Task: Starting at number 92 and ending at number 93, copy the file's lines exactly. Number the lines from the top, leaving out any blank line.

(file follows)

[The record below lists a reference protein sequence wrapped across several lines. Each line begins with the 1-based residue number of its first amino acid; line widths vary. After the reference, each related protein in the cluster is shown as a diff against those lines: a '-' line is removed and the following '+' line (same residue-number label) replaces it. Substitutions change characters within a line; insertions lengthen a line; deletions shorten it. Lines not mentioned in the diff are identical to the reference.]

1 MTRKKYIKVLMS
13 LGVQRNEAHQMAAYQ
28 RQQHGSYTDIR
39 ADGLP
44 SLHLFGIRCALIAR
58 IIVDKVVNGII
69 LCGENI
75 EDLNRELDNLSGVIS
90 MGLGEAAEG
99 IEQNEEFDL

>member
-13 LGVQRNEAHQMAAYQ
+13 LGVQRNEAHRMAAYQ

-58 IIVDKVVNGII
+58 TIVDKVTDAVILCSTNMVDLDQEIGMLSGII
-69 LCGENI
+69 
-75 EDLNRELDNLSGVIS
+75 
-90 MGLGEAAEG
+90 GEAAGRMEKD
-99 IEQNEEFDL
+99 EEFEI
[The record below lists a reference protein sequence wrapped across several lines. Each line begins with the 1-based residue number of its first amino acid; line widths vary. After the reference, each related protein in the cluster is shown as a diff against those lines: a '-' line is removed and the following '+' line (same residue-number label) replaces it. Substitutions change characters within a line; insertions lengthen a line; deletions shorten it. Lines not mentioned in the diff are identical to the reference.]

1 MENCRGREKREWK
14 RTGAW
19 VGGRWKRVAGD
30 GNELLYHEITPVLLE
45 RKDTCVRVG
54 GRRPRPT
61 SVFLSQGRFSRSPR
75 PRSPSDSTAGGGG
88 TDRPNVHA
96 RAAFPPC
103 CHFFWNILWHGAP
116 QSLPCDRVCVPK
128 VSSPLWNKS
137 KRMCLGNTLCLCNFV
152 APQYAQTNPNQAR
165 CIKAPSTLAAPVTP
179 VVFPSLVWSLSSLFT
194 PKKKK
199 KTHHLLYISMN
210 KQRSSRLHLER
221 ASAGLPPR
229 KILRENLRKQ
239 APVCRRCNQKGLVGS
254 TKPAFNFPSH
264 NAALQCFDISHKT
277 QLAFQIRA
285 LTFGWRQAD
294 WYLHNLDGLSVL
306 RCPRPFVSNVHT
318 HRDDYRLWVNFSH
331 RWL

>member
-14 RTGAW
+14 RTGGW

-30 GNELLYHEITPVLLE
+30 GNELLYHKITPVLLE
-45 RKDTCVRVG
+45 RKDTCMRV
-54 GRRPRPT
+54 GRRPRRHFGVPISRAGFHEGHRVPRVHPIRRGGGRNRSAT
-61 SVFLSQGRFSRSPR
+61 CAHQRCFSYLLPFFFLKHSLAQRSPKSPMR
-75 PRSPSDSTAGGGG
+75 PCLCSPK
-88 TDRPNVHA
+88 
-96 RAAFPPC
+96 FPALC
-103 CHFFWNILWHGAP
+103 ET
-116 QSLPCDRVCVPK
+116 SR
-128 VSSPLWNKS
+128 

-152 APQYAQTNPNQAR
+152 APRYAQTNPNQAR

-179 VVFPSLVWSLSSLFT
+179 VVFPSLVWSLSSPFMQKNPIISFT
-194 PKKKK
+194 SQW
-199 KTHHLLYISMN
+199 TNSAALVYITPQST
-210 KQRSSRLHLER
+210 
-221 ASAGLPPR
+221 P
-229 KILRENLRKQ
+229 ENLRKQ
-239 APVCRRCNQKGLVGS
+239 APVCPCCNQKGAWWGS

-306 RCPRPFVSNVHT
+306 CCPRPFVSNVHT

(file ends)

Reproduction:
-229 KILRENLRKQ
+229 ENLRKQ